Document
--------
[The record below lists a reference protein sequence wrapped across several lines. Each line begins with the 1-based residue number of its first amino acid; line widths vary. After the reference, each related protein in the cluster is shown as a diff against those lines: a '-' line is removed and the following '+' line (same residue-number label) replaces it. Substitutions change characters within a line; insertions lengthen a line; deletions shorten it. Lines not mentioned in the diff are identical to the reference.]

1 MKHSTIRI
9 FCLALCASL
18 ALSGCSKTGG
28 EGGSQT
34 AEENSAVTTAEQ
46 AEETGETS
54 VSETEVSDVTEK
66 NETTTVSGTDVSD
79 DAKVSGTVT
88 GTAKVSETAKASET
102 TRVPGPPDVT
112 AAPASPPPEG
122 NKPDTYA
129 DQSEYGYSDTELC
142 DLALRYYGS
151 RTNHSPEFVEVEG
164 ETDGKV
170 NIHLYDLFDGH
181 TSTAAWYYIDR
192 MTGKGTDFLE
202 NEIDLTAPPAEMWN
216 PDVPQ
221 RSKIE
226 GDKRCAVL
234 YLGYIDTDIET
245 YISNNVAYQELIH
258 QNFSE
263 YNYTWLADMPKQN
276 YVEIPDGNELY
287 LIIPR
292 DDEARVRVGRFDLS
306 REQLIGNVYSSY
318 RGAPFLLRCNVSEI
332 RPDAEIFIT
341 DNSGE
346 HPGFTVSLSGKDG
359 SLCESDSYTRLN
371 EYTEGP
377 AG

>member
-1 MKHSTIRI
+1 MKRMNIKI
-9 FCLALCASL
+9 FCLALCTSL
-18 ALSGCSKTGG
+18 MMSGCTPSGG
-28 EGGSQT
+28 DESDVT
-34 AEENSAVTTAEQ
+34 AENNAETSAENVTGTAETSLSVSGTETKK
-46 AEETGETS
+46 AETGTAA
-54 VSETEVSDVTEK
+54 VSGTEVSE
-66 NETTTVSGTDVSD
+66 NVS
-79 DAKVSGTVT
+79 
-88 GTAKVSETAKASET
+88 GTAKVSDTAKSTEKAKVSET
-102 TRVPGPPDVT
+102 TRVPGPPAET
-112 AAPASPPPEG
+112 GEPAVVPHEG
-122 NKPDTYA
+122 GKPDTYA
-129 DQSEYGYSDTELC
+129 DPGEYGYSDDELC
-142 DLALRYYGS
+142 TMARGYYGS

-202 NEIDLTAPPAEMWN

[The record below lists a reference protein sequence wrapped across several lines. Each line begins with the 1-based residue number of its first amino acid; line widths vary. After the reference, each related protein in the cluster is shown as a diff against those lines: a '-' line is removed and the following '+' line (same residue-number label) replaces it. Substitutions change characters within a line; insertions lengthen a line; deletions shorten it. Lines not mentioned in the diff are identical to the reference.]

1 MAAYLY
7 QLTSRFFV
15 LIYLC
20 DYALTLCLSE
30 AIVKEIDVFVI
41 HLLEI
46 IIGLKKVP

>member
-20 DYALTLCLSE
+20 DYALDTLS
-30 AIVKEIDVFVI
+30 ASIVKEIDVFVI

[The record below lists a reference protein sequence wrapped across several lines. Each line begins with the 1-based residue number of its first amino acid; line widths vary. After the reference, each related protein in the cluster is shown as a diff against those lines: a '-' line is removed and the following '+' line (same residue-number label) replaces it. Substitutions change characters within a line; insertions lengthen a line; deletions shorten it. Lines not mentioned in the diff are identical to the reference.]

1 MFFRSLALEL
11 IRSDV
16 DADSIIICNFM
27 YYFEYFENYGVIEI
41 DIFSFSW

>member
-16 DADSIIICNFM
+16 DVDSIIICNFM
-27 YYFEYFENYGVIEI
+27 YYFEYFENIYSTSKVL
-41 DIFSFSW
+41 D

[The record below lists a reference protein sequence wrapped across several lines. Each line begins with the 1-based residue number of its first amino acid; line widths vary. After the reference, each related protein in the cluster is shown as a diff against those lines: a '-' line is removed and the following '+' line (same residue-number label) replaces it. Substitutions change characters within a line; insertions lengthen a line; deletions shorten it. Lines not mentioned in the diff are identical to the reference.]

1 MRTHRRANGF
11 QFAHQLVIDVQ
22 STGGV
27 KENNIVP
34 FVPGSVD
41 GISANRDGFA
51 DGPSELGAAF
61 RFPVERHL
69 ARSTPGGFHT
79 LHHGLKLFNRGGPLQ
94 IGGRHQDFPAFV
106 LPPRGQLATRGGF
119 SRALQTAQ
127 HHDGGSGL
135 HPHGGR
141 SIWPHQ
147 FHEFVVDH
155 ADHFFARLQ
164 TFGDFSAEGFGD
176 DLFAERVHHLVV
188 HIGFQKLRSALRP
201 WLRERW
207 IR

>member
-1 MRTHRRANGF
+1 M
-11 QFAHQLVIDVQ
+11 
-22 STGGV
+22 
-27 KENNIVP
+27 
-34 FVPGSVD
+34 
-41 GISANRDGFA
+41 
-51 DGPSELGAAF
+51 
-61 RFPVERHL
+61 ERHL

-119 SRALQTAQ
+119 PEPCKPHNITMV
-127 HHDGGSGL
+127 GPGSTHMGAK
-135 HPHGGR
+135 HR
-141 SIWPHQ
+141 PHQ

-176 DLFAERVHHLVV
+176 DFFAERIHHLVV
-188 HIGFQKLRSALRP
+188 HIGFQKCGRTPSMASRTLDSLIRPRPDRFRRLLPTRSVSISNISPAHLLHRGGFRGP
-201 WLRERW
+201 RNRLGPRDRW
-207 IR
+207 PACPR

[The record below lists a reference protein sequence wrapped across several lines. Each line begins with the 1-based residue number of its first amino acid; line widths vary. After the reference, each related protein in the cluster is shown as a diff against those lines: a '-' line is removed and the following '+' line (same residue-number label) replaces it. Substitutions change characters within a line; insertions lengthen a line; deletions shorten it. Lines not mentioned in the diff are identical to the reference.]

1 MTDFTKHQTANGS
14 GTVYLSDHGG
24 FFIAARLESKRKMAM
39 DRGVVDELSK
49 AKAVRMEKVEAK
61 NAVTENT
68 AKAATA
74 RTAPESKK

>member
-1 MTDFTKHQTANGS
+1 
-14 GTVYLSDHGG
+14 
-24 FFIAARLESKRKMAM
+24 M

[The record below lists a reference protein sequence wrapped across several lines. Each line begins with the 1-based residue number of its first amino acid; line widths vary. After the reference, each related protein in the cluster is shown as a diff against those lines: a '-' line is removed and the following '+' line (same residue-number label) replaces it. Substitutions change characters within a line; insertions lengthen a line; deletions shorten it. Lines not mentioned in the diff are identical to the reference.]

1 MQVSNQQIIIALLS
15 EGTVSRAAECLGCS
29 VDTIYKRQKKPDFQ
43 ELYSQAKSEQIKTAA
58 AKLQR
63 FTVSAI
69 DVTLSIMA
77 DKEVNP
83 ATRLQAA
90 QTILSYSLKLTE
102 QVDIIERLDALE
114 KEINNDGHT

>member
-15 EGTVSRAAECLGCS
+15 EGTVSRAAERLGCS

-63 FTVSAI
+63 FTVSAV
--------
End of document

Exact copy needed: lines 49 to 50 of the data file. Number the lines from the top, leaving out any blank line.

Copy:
+28 DESDVT
-34 AEENSAVTTAEQ